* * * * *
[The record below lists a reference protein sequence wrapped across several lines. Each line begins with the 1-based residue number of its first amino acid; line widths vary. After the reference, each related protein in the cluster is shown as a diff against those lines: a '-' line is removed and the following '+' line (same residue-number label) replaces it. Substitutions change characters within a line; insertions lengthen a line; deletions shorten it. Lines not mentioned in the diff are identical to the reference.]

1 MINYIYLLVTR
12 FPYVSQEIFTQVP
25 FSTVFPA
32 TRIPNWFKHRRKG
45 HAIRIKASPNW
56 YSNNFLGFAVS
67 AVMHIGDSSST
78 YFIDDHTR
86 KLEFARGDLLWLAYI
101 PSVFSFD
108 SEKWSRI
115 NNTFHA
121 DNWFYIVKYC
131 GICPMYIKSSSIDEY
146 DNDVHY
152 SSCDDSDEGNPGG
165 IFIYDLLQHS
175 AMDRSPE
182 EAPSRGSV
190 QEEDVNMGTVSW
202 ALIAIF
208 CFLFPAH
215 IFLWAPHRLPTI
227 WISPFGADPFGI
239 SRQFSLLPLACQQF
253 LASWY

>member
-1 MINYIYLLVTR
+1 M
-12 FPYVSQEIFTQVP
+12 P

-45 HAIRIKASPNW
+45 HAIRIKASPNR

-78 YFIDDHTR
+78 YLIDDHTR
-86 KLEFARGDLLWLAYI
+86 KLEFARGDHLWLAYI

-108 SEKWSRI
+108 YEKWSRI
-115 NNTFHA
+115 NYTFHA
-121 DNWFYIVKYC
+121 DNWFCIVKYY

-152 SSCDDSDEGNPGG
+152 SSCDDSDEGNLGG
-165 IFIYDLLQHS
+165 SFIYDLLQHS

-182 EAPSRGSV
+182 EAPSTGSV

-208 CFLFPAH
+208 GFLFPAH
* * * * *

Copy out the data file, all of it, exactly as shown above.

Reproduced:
[The record below lists a reference protein sequence wrapped across several lines. Each line begins with the 1-based residue number of its first amino acid; line widths vary. After the reference, each related protein in the cluster is shown as a diff against those lines: a '-' line is removed and the following '+' line (same residue-number label) replaces it. Substitutions change characters within a line; insertions lengthen a line; deletions shorten it. Lines not mentioned in the diff are identical to the reference.]

1 MINYIYLLVTR
12 FPYVSQEIFTQVP
25 FSTVFPA
32 TRIPNWFKHRRKG
45 HAIRIKASPNW
56 YSNNFLGFAVS
67 AVMHIGDSSST
78 YFIDDHTR
86 KLEFARGDLLWLAYI
101 PSVFSFD
108 SEKWSRI
115 NNTFHA
121 DNWFYIVKYC
131 GICPMYIKSSSIDEY
146 DNDVHY
152 SSCDDSDEGNPGG
165 IFIYDLLQHS
175 AMDRSPE
182 EAPSRGSV
190 QEEDVNMGTVSW
202 ALIAIF
208 CFLFPAH
215 IFLWAPHRLPTI
227 WISPFGADPFGI
239 SRQFSLLPLACQQF
253 LASWY

>member
-1 MINYIYLLVTR
+1 M
-12 FPYVSQEIFTQVP
+12 P

-45 HAIRIKASPNW
+45 HAIRIKASPNR

-78 YFIDDHTR
+78 YLIDDHTR
-86 KLEFARGDLLWLAYI
+86 KLEFARGDHLWLAYI

-108 SEKWSRI
+108 YEKWSRI
-115 NNTFHA
+115 NYTFHA
-121 DNWFYIVKYC
+121 DNWFCIVKYY

-152 SSCDDSDEGNPGG
+152 SSCDDSDEGNLGG
-165 IFIYDLLQHS
+165 SFIYDLLQHS

-182 EAPSRGSV
+182 EAPSTGSV

-208 CFLFPAH
+208 GFLFPAH